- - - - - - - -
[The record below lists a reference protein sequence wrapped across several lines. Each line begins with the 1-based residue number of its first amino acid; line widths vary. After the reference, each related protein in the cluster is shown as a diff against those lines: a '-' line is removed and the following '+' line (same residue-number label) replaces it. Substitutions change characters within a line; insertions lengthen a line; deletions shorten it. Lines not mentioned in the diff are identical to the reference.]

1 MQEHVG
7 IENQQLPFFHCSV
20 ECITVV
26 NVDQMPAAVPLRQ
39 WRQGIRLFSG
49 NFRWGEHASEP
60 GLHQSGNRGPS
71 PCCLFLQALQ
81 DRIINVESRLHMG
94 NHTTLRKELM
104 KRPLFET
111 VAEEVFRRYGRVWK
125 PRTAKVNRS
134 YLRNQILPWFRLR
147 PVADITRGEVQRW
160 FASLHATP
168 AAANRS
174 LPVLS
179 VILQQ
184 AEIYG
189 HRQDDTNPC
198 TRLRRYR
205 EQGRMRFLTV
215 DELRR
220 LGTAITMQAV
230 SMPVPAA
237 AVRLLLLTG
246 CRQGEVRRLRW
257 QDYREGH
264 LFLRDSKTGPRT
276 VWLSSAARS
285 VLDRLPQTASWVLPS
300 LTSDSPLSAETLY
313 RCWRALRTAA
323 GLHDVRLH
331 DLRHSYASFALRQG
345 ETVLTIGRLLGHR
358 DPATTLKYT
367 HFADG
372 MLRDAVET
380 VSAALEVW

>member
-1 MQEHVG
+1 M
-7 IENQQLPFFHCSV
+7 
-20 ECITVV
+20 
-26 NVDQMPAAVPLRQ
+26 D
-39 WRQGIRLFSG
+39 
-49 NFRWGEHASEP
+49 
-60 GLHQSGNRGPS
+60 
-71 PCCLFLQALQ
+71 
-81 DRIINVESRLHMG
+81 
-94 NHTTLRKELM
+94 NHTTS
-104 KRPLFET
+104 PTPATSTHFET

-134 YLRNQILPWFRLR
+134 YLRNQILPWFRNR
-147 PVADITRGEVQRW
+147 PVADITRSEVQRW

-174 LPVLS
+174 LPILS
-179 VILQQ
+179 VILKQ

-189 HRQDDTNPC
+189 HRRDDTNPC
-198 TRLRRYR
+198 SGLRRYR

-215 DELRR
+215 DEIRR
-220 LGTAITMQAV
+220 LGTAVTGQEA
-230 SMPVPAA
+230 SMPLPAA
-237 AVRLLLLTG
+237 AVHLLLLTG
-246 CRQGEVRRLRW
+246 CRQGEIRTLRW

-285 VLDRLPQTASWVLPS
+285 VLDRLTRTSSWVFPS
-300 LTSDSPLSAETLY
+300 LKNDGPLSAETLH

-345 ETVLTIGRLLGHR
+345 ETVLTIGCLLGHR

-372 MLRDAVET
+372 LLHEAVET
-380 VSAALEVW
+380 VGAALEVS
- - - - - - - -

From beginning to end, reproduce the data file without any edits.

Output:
[The record below lists a reference protein sequence wrapped across several lines. Each line begins with the 1-based residue number of its first amino acid; line widths vary. After the reference, each related protein in the cluster is shown as a diff against those lines: a '-' line is removed and the following '+' line (same residue-number label) replaces it. Substitutions change characters within a line; insertions lengthen a line; deletions shorten it. Lines not mentioned in the diff are identical to the reference.]

1 MQEHVG
7 IENQQLPFFHCSV
20 ECITVV
26 NVDQMPAAVPLRQ
39 WRQGIRLFSG
49 NFRWGEHASEP
60 GLHQSGNRGPS
71 PCCLFLQALQ
81 DRIINVESRLHMG
94 NHTTLRKELM
104 KRPLFET
111 VAEEVFRRYGRVWK
125 PRTAKVNRS
134 YLRNQILPWFRLR
147 PVADITRGEVQRW
160 FASLHATP
168 AAANRS
174 LPVLS
179 VILQQ
184 AEIYG
189 HRQDDTNPC
198 TRLRRYR
205 EQGRMRFLTV
215 DELRR
220 LGTAITMQAV
230 SMPVPAA
237 AVRLLLLTG
246 CRQGEVRRLRW
257 QDYREGH
264 LFLRDSKTGPRT
276 VWLSSAARS
285 VLDRLPQTASWVLPS
300 LTSDSPLSAETLY
313 RCWRALRTAA
323 GLHDVRLH
331 DLRHSYASFALRQG
345 ETVLTIGRLLGHR
358 DPATTLKYT
367 HFADG
372 MLRDAVET
380 VSAALEVW

>member
-1 MQEHVG
+1 M
-7 IENQQLPFFHCSV
+7 
-20 ECITVV
+20 
-26 NVDQMPAAVPLRQ
+26 D
-39 WRQGIRLFSG
+39 
-49 NFRWGEHASEP
+49 
-60 GLHQSGNRGPS
+60 
-71 PCCLFLQALQ
+71 
-81 DRIINVESRLHMG
+81 
-94 NHTTLRKELM
+94 NHTTS
-104 KRPLFET
+104 PTPATSTHFET

-134 YLRNQILPWFRLR
+134 YLRNQILPWFRNR
-147 PVADITRGEVQRW
+147 PVADITRSEVQRW

-174 LPVLS
+174 LPILS
-179 VILQQ
+179 VILKQ

-189 HRQDDTNPC
+189 HRRDDTNPC
-198 TRLRRYR
+198 SGLRRYR

-215 DELRR
+215 DEIRR
-220 LGTAITMQAV
+220 LGTAVTGQEA
-230 SMPVPAA
+230 SMPLPAA
-237 AVRLLLLTG
+237 AVHLLLLTG
-246 CRQGEVRRLRW
+246 CRQGEIRTLRW

-285 VLDRLPQTASWVLPS
+285 VLDRLTRTSSWVFPS
-300 LTSDSPLSAETLY
+300 LKNDGPLSAETLH

-345 ETVLTIGRLLGHR
+345 ETVLTIGCLLGHR

-372 MLRDAVET
+372 LLHEAVET
-380 VSAALEVW
+380 VGAALEVS